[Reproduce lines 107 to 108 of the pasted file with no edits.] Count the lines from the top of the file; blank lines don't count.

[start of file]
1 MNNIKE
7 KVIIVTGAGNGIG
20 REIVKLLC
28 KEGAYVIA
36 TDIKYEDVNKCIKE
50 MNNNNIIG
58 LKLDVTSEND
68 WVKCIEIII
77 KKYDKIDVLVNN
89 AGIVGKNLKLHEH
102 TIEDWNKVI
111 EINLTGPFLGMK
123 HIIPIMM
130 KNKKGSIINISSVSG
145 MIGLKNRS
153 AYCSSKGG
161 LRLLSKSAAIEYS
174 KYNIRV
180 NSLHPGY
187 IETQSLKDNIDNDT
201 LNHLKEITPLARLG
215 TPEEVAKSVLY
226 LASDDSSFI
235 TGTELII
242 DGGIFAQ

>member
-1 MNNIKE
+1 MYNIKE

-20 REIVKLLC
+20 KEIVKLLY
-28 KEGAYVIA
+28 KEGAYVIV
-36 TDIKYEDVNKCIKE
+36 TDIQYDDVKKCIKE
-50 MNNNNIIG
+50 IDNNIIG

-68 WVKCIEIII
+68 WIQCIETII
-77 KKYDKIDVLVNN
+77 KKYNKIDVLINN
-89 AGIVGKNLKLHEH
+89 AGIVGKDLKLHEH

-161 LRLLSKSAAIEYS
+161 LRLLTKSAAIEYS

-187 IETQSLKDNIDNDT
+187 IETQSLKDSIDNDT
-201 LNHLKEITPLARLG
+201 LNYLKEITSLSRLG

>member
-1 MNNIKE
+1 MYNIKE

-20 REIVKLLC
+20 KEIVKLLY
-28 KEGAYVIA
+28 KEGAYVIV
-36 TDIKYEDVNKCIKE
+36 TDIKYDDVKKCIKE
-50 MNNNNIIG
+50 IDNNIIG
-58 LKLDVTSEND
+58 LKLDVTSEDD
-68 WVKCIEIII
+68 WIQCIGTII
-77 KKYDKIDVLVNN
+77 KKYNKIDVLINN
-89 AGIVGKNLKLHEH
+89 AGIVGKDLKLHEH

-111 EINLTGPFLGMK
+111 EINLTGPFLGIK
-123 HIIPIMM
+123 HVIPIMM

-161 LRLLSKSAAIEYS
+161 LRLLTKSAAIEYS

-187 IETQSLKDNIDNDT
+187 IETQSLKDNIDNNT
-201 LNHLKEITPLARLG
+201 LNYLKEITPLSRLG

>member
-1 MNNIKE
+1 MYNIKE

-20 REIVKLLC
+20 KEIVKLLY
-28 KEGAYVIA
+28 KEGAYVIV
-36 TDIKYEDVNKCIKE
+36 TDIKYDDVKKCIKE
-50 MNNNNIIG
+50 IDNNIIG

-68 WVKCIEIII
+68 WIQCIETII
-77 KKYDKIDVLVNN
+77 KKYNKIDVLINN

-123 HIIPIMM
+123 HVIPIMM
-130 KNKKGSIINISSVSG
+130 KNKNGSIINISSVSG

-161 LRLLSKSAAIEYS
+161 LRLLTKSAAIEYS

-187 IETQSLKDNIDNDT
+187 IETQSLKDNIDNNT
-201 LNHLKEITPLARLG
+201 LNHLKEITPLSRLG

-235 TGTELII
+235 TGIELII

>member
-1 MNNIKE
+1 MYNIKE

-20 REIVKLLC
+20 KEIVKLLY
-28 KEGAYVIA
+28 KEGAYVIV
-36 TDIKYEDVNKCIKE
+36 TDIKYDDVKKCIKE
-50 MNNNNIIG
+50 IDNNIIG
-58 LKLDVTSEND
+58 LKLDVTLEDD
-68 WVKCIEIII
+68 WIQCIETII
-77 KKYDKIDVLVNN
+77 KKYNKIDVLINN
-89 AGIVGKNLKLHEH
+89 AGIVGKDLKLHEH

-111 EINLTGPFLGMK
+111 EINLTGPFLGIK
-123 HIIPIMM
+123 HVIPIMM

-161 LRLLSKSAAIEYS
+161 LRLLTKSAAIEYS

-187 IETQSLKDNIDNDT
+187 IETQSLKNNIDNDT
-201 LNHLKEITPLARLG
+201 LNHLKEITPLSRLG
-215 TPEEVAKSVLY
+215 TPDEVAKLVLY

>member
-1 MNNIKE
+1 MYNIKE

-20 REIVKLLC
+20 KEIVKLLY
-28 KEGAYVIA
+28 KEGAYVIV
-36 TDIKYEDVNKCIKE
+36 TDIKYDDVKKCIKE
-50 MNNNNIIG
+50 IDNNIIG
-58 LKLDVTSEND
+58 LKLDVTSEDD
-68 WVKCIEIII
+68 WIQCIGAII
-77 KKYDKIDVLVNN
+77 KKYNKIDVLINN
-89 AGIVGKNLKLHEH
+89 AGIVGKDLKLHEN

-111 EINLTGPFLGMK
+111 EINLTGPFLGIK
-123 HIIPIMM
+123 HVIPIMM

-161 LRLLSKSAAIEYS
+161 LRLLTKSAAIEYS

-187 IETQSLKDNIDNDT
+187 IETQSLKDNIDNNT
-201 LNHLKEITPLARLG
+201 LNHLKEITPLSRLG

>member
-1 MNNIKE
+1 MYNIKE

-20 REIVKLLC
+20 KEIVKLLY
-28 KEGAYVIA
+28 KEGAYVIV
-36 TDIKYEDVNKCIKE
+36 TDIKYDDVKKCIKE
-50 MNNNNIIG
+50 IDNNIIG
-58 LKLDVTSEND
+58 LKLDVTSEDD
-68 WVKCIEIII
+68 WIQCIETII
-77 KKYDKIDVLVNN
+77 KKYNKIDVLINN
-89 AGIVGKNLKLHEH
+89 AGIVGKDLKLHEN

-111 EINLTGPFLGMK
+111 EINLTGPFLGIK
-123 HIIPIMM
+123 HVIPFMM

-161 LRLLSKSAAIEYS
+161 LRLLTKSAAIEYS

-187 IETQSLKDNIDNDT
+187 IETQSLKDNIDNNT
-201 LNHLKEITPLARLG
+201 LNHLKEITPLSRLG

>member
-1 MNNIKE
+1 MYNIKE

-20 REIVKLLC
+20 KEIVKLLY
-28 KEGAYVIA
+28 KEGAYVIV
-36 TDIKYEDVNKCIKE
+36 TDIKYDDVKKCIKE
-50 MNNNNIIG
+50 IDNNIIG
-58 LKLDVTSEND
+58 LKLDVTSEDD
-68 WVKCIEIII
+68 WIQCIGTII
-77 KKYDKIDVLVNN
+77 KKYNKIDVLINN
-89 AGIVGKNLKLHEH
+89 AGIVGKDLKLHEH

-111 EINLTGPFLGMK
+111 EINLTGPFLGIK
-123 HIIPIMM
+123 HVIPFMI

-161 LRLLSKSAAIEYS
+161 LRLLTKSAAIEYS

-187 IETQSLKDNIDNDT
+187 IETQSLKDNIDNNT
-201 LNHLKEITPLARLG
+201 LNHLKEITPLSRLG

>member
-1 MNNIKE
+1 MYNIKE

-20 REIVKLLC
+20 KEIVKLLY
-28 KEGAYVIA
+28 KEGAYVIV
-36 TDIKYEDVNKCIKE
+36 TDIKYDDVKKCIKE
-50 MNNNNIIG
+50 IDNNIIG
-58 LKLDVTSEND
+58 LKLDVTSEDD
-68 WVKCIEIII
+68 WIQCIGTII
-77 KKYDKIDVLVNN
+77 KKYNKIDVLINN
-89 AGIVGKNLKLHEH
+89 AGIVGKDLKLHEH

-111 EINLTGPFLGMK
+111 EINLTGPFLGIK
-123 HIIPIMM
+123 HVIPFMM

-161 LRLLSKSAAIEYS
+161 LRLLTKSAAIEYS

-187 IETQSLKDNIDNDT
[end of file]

+1 MYNIKE

-20 REIVKLLC